by Lisa Vaas Personally identifiable information (PII) belonging to more than 4.9 million people from the country of Georgia – including full names,
Personally identifiable information (PII) belonging to more than 4.9 million people from the country of Georgia – including full names, home addresses, dates of birth, ID numbers, and mobile phone numbers, including that of dead people – was published on a hacking forum on Saturday.
That’s more than the current total estimated population: according to the National Statistics Office of Georgia, as of 2019, the country had about 3.7 million people.
One respondent to the Twitter post from Under the Breach said that this is “very old data” that’s been “shared several times on many open/closed forums” and that whoever shared it “is probably a leecher” (link added).
In fact, it appears that all the records date back to 2011.
Under the Breach initially thought that the entire country’s voter database had been ripped off from Georgia’s Central Election Commission (CEC). But the CEC denied it yesterday, saying that it doesn’t capture some of the data included in the dump – including that of dead people.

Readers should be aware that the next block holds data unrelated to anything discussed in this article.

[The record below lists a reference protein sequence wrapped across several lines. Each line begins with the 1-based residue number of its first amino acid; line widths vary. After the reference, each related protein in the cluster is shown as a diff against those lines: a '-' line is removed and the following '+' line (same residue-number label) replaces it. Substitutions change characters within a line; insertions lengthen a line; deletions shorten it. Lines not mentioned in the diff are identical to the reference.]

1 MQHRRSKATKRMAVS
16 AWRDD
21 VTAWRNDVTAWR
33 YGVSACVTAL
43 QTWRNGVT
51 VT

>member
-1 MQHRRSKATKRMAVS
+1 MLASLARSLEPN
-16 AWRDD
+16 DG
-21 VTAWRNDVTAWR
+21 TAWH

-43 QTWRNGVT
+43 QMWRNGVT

From a Google translation of its statement:
The CEC portal provides information on about 3.5 million voters, which does not include information about the dead; However, the CEC does not transmit voter lists for the purpose of forming a voter list and therefore does not have information on the voter’s father’s name, telephone number or ID number in the voter database.
The CEC said that it didn’t process the data published on the non-named hacker forum and that the database differs from what the election administration has access to, including in terms of data, format and database structure.
Nor has any cyber incident been reported to the CEC, its statement said. Finally, data verification has shown that the personal numbers and addresses of the data published on the forum don’t match those in the CEC voter database, the commission said.
Under the Breach shared the data with ZDNet, which communicated with one of the people who shared the data on the forums. They declined to say where they got the data from, but later, after ZDNet waved the CEC’s statement in their face, clarified that it wasn’t the CEC. Sorry, they said, we misunderstood: our English isn’t great.
The data-dump sharer said that the data can be verified on the CEC’s website, not that it had been leaked from the commission in the first place.
ZDNet has provided links to the leaked data to Georgian authorities who it says are now investigating the breach.